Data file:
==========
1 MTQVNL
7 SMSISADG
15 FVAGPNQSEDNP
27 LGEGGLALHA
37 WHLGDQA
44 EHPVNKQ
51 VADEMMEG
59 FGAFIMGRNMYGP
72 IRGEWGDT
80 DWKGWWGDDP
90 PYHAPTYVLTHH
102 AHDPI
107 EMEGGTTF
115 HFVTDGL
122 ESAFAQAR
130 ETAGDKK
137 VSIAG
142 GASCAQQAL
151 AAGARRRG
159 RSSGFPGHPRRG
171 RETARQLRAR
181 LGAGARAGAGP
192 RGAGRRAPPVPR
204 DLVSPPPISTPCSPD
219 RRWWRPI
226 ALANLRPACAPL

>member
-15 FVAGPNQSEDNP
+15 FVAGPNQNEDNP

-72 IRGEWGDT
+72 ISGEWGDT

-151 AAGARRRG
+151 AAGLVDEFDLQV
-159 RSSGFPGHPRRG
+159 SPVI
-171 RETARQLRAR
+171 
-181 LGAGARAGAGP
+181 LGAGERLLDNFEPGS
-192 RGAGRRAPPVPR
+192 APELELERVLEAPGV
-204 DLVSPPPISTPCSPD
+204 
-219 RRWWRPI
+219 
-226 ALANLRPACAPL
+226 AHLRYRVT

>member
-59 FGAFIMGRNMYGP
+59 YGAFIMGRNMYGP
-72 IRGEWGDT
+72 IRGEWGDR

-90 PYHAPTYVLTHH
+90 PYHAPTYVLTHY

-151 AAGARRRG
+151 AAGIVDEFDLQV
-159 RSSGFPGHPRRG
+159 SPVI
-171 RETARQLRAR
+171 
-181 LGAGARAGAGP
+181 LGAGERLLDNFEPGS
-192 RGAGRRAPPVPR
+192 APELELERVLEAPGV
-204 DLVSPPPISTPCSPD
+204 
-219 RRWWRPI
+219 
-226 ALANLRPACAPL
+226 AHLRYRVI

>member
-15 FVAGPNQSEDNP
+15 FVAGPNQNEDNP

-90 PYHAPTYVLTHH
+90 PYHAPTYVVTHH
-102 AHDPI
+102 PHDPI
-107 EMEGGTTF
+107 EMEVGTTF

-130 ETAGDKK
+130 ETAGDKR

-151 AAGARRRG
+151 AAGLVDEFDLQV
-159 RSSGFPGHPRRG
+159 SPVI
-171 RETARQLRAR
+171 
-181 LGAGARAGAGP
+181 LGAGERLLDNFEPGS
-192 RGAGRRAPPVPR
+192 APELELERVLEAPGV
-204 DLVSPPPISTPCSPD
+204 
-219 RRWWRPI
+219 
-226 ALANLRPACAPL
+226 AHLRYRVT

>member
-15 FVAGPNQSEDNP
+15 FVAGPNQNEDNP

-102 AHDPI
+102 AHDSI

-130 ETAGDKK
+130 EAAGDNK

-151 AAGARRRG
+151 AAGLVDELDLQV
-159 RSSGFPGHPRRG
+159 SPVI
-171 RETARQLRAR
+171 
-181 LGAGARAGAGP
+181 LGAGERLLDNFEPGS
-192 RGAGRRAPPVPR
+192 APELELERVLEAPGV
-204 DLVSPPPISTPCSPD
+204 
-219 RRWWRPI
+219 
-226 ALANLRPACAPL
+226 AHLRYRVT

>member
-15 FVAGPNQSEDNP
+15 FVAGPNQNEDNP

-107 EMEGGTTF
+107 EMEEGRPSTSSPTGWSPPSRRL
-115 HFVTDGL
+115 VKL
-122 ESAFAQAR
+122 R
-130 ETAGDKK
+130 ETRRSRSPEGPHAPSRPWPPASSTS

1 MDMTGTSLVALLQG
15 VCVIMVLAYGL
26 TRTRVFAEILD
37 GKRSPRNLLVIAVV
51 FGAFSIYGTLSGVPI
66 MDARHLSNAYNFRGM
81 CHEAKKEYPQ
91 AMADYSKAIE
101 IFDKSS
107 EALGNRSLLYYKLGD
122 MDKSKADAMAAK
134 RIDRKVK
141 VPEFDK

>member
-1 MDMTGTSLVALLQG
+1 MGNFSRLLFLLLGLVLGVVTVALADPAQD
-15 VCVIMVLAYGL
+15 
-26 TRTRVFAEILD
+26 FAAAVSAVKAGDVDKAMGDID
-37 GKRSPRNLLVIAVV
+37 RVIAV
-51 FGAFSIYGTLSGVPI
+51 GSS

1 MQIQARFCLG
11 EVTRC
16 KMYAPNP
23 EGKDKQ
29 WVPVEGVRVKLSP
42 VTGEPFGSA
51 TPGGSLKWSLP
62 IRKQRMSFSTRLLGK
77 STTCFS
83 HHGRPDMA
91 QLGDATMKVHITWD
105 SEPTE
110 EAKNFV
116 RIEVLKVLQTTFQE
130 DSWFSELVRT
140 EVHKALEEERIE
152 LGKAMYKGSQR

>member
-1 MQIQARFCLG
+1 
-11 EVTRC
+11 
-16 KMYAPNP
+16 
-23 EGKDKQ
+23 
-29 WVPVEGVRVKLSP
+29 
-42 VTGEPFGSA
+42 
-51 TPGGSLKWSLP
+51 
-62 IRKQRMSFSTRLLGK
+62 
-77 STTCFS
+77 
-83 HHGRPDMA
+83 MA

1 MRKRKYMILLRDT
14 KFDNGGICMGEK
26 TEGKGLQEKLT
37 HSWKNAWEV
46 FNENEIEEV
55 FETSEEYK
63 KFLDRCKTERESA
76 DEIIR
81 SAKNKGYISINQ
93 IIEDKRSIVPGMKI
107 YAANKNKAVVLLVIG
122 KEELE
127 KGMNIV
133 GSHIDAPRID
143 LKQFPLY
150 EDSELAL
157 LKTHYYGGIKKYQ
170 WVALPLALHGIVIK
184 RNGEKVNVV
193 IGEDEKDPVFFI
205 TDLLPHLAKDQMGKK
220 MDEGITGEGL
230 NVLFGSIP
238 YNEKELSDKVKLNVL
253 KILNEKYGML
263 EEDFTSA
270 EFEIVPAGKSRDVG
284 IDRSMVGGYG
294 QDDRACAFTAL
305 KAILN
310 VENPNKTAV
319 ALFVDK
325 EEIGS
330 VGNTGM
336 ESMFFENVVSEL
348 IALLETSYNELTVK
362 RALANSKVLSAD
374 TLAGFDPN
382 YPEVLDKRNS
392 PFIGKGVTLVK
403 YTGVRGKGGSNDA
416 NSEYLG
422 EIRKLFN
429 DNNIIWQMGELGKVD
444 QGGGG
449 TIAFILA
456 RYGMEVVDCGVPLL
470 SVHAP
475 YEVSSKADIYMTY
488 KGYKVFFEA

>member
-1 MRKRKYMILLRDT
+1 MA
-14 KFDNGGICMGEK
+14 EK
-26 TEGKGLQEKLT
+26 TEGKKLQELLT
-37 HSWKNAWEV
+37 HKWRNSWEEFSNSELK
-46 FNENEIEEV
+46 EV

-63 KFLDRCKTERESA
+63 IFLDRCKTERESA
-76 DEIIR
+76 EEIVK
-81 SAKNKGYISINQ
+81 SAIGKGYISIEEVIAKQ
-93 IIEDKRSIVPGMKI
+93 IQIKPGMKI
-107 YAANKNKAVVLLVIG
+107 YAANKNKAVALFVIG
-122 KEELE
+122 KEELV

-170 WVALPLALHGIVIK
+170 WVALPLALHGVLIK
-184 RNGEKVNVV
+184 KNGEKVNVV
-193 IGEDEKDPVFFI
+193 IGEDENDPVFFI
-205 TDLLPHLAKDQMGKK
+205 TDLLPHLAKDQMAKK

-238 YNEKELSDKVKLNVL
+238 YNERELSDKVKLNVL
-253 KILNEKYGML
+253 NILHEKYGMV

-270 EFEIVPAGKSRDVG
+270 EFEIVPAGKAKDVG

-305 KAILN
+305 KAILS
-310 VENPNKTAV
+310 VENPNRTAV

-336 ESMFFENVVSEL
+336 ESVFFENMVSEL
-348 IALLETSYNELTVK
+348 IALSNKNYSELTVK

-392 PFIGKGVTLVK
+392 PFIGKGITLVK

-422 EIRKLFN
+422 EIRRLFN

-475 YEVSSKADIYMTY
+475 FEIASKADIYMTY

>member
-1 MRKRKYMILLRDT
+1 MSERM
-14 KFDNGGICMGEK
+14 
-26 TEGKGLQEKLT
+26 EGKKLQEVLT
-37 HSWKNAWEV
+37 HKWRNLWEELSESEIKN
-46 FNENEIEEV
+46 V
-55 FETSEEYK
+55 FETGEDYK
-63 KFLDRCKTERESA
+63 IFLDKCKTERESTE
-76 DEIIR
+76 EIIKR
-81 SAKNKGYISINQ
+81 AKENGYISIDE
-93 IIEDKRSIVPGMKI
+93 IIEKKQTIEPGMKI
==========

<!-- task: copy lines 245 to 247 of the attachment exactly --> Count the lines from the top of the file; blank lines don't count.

-1 MRKRKYMILLRDT
+1 MA
-14 KFDNGGICMGEK